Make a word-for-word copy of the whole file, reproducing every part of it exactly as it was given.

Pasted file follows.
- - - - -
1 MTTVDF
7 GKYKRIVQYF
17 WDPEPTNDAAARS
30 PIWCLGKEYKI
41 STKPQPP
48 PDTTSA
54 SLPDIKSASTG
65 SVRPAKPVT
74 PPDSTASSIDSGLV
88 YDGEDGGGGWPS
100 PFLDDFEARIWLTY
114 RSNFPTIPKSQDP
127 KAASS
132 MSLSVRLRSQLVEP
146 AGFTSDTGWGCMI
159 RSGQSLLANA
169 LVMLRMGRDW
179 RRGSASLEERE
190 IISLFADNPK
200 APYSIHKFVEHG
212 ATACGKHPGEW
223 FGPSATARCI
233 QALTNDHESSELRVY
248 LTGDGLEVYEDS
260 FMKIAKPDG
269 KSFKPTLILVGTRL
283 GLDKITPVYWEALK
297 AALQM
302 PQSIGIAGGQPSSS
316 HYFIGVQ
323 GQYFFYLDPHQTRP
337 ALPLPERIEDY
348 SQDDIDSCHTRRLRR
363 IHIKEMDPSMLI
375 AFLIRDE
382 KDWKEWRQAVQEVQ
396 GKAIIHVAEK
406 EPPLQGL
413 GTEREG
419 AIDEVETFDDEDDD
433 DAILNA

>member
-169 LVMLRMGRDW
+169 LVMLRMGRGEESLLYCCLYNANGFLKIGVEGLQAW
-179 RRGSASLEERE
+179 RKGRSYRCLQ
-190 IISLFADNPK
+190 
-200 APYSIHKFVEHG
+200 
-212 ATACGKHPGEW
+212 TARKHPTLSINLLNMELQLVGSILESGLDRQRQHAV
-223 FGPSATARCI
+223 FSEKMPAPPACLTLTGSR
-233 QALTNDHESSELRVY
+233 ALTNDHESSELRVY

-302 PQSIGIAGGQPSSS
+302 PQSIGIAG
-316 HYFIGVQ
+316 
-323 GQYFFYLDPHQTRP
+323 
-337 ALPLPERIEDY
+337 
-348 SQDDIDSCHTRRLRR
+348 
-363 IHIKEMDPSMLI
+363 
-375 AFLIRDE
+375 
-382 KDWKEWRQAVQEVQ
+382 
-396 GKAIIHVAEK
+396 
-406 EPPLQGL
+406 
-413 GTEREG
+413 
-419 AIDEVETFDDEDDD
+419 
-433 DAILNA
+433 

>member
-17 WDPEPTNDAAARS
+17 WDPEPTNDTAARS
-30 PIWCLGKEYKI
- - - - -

1 MTTVDF
7 GKYKRIVQYF
17 WDPEPTNDAAARS
30 PIWCLGKEYKI
41 STKPQPP
48 PDTTSA
54 SLPDIKSASTG
65 SVRPAKPVT
74 PPDSTASSIDSGLV
88 YDGEDGGGGWPS
100 PFLDDFEARIWLTY
114 RSNFPTIPKSQDP
127 KAASS
132 MSLSVRLRSQLVEP
146 AGFTSDTGWGCMI
159 RSGQSLLANA
169 LVMLRMGRDW
179 RRGSASLEERE
190 IISLFADNPK
200 APYSIHKFVEHG
212 ATACGKHPGEW
223 FGPSATARCI
233 QALTNDHESSELRVY
248 LTGDGLEVYEDS
260 FMKIAKPDG
269 KSFKPTLILVGTRL
283 GLDKITPVYWEALK
297 AALQM
302 PQSIGIAGGQPSSS
316 HYFIGVQ
323 GQYFFYLDPHQTRP
337 ALPLPERIEDY
348 SQDDIDSCHTRRLRR
363 IHIKEMDPSMLI
375 AFLIRDE
382 KDWKEWRQAVQEVQ
396 GKAIIHVAEK
406 EPPLQGL
413 GTEREG
419 AIDEVETFDDEDDD
433 DAILNA

>member
-169 LVMLRMGRDW
+169 LVMLRMGRGEESLLYCCLYNANGFLKIGVEGLQAW
-179 RRGSASLEERE
+179 RKGRSYRCLQ
-190 IISLFADNPK
+190 
-200 APYSIHKFVEHG
+200 
-212 ATACGKHPGEW
+212 TARKHPTLSINLLNMELQLVGSILESGLDRQRQHAV
-223 FGPSATARCI
+223 FSEKMPAPPACLTLTGSR
-233 QALTNDHESSELRVY
+233 ALTNDHESSELRVY

-302 PQSIGIAGGQPSSS
+302 PQSIGIAG
-316 HYFIGVQ
+316 
-323 GQYFFYLDPHQTRP
+323 
-337 ALPLPERIEDY
+337 
-348 SQDDIDSCHTRRLRR
+348 
-363 IHIKEMDPSMLI
+363 
-375 AFLIRDE
+375 
-382 KDWKEWRQAVQEVQ
+382 
-396 GKAIIHVAEK
+396 
-406 EPPLQGL
+406 
-413 GTEREG
+413 
-419 AIDEVETFDDEDDD
+419 
-433 DAILNA
+433 

>member
-17 WDPEPTNDAAARS
+17 WDPEPTNDTAARS
-30 PIWCLGKEYKI